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Talking newspapers invade Indian breakfast tables

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(Jochen Eckel/Bloomberg)

On Tuesday, thousands of Indians got a rather jarring surprise when they opened their morning newspaper: a voice started hawking a Volkswagen vehicle.

"The new Volkswagen Vento, crafted with so much care, it's hard to let it go," the voice said.

Some people thought a cellphone had landed in their paper. Others didn't know what to make of the interruption.

Welcome to Modern Media 2010. What people were hearing, in fact, was a small voice box embedded into the back page of the Indian newspapers Times of India and the Hindu. When readers opened the paper, the box was light-activated and the voice started talking about the new Volkswagen car. The voice would play on an endless loop until the reader shut the paper.

The voicebox alternately delighted readers and frightened them, according to Raja Murthy at the Asia Times. He reports that even the Mumbai police bomb squad reacted to the talking advertisement. They had to investigate suspicious noises coming from a trash can after a reader threw the paper away.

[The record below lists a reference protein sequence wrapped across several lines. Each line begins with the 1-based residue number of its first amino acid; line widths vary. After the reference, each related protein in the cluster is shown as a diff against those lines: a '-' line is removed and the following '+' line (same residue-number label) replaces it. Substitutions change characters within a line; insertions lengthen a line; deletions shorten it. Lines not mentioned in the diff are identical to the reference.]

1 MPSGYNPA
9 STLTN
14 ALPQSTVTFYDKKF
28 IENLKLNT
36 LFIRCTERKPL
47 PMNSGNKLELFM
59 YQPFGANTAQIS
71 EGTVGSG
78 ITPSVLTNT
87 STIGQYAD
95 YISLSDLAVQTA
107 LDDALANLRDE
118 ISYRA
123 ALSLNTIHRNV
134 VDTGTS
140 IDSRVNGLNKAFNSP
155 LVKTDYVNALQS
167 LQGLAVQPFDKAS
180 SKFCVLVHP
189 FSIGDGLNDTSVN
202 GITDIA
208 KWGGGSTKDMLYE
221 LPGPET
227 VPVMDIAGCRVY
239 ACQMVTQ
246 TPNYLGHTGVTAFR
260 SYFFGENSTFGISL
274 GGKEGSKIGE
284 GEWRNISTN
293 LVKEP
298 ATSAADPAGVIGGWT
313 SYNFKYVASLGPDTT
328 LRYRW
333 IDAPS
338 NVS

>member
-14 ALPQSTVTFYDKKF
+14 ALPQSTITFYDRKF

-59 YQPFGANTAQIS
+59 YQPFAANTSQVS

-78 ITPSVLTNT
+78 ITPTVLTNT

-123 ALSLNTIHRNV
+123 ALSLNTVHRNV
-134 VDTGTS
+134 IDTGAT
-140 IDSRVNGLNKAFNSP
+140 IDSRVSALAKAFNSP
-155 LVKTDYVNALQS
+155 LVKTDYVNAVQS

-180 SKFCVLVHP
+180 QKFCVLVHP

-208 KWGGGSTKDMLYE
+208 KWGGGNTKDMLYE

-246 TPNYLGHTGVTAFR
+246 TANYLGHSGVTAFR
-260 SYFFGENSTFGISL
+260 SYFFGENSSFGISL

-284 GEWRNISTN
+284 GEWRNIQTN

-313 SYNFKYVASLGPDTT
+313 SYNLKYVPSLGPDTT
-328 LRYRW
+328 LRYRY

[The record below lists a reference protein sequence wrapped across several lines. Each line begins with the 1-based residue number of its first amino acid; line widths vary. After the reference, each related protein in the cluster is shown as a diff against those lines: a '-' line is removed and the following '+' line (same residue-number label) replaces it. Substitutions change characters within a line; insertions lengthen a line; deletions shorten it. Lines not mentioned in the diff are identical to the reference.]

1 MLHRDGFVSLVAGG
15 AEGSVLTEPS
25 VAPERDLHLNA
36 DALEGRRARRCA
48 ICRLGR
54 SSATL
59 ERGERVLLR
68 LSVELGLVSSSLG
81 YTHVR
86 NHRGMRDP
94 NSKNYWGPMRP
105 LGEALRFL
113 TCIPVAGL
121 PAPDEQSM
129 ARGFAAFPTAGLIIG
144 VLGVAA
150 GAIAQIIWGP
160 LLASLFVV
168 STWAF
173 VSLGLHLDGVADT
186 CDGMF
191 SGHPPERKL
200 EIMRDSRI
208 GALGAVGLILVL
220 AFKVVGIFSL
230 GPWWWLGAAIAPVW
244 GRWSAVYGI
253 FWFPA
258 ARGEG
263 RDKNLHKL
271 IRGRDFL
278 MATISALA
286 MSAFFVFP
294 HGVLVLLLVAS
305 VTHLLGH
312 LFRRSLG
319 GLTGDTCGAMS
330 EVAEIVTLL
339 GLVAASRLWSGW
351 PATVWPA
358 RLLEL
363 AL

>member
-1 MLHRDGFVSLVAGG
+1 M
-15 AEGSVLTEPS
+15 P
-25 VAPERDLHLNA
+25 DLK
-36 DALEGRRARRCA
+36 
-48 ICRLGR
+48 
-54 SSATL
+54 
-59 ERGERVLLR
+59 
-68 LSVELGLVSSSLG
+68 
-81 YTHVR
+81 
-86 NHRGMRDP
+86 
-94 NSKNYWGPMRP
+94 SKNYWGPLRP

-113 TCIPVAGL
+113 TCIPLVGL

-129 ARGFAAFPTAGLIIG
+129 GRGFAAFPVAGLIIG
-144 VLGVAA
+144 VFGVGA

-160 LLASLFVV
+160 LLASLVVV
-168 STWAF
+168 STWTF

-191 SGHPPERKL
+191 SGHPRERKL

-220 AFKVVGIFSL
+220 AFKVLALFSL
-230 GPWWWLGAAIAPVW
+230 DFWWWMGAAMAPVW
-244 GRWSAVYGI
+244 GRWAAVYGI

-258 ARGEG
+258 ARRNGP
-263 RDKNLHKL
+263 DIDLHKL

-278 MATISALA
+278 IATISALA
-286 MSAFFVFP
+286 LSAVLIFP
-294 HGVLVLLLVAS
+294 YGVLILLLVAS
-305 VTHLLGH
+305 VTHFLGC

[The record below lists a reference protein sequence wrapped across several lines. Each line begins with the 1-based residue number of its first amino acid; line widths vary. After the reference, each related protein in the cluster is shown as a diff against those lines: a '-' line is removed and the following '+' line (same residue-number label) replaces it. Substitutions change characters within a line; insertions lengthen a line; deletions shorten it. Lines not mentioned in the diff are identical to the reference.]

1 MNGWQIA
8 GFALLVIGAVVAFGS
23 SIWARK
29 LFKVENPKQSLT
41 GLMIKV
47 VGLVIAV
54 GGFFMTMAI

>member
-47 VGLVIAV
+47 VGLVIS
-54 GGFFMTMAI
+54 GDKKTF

Volkswagen spent more than $1 million on the campaign, according to the Indian newspaper Economic Times.

The response seemed to be generally positive from the online community, but the idea of chattering newspapers frightens me. Even Harry Potter's moving newspaper photos had the sense to stay silent.

By Melissa Bell  | September 23, 2010; 6:06 PM ET
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Comments

This is a cool technology that, once it becomes cheap enough, might be applied in many ways. For example, I can imagine opening a package of medicine and having certain critical warnings and key information immediately announced. Although this might get embarrassing if you do so on the bus.

Posted by: RD_Padouk | September 24, 2010 8:32 AM | Report abuse

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